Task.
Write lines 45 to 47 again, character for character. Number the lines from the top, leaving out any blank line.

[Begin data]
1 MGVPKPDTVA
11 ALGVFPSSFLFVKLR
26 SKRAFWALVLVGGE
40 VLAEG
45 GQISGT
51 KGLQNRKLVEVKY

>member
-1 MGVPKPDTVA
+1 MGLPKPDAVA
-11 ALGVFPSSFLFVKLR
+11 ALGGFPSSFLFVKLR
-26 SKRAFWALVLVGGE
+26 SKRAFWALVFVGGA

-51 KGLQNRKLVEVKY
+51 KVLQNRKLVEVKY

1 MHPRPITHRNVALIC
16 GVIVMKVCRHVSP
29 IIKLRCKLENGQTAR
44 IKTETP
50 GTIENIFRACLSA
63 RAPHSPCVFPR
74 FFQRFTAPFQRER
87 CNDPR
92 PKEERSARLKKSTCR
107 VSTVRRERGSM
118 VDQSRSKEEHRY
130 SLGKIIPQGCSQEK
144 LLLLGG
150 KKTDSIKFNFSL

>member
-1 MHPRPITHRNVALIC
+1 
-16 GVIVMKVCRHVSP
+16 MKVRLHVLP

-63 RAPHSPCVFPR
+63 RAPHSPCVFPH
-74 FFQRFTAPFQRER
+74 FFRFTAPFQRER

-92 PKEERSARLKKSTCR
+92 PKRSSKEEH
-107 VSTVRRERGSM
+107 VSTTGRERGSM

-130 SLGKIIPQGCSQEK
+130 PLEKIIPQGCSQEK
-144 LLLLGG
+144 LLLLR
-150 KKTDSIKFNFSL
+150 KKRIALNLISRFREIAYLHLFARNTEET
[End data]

-144 LLLLGG
+144 LLLLR
-150 KKTDSIKFNFSL